In 2012, Daegan and I embarked on our longest ever bicycle tour: 500 Kindnesses. This project was treated like a charity bicycle ride in that we asked for “sponsors” to support us. But instead of sending money to a charity we asked them to perform a random act of kindness for someone. In the end, over 1,000 pledges were received. Our ride would take us from Toronto, northeast to Ottawa and Montreal then south through my home state of Vermont, eventually ending up in New York City. The trip was made on a tandem bicycle as Daegan was still young (only 13) and less confident cycling on busy streets like we might encounter in the major cities we’d pass through. Or perhaps, if I’m honest, I can say that I was far more nervous than he was and having him riding the same bike made me feel more comfortable.
Over the next several weeks I’ll be posting original entries from the trip.
July 18, 2012 – Approximate distance: 80 km
On our rest day, we had a chance to catch up on a few things. Daegan, being a teenager, caught up on sleep, sleeping through the better part of the morning. And as my friend and her mom had some things to do out of town, I caught up on the trip, checking in with couchsurfing hosts to revise arrival dates, and in the bigger picture it was time to see where we were relative to our planned timeline. What I found was a little disappointing. the extra days we took in Montreal, Burlington, and Montpelier had caught up with us. We could still do the rest of our planned route across New Hampshire and Maine and down through Boston but sadly if we did that and took only our planned rest stops we would arrive in NYC and have to leave the next morning. So much for relaxing and enjoying the big city. And that assumed we had no mechanical problems, no really bad weather, no lovely beaches we wanted to relax a little longer on, and no days we just wanted to stop early as we had already a couple times on this trip. And so when Daegan woke we talked about turning a bit more directly toward NYC. In the end we both agreed that this plan, which would bring us to New York a bit earlier than expected would be the safer bet and let us not stress out about making kilometres instead of having an enjoyable trip.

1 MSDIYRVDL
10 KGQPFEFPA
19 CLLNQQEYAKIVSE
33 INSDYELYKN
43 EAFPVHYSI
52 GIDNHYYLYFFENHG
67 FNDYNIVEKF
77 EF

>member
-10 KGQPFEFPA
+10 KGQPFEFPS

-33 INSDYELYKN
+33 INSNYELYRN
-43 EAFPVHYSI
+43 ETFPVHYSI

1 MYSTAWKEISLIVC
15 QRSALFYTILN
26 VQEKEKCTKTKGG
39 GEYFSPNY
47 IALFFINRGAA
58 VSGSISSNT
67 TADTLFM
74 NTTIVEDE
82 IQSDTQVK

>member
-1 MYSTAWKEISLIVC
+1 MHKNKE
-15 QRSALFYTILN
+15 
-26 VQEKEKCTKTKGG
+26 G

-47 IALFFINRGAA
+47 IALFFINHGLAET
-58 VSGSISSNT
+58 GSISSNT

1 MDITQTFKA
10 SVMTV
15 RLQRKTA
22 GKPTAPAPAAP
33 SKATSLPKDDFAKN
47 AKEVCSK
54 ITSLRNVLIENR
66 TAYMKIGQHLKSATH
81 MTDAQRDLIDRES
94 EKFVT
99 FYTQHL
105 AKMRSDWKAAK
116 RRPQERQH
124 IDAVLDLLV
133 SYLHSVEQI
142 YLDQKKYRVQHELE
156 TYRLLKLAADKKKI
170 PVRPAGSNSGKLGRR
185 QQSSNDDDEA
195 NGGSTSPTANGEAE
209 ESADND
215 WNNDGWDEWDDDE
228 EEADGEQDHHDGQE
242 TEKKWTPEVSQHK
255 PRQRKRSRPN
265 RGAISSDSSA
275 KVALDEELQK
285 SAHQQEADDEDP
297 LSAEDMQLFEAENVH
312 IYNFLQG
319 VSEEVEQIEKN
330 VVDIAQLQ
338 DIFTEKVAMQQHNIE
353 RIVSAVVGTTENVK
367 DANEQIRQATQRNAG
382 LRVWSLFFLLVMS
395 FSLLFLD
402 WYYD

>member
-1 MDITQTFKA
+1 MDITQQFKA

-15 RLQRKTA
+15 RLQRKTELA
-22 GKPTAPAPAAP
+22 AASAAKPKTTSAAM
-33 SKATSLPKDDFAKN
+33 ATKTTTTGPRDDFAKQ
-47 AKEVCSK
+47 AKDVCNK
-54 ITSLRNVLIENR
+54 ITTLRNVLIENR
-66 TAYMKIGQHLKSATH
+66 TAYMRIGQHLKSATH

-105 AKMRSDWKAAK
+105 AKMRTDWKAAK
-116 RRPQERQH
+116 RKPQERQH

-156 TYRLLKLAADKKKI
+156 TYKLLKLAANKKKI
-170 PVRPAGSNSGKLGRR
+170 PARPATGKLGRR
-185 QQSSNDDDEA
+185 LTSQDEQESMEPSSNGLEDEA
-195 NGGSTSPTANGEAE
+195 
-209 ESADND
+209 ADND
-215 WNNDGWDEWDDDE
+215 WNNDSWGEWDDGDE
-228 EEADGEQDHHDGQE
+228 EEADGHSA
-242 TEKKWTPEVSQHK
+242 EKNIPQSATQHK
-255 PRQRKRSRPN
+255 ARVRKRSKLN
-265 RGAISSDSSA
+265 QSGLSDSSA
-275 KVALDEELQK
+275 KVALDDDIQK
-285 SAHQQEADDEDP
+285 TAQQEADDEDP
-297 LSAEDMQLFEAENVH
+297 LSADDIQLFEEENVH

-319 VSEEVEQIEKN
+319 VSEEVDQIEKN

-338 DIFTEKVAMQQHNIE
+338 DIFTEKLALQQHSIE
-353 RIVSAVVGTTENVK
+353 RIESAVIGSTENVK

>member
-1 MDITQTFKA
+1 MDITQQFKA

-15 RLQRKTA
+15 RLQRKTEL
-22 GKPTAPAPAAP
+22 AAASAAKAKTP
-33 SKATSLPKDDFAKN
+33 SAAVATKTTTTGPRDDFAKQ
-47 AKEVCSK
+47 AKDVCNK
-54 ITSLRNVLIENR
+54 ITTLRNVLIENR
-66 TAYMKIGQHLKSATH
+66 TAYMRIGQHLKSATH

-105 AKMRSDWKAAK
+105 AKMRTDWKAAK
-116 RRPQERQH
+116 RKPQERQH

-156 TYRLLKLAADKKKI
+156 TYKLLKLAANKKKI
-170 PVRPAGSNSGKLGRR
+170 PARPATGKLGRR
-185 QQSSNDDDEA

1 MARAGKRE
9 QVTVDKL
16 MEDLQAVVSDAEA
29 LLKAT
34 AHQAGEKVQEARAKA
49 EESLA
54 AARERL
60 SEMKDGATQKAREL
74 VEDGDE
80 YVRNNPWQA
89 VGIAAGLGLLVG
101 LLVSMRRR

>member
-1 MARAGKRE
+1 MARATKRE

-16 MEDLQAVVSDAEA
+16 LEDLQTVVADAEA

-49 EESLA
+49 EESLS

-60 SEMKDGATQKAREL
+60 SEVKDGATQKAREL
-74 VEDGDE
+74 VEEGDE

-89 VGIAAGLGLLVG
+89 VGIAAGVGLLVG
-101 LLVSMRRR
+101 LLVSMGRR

And so we cancelled our couch requests on the old route, plotted a new one and sent out some last minute requests. Our new plan would take us due south the next day instead of east. We could find no hosts available in the next stop, Springfield, Vermont, and so we made reservations at a Holiday Inn not far from our planned route.
That took the better part of the morning which fortunately left the afternoon and evening for us to hang out. We ended up going to a diner for burgers for lunch. The day was stiflingly hot and the diner was not air conditioned, but fortunately there was something there that unfortunately we can’t find easily here in Toronto: unsweetened iced tea. For some reason a tall glass of that made the hot restaurant completely bearable.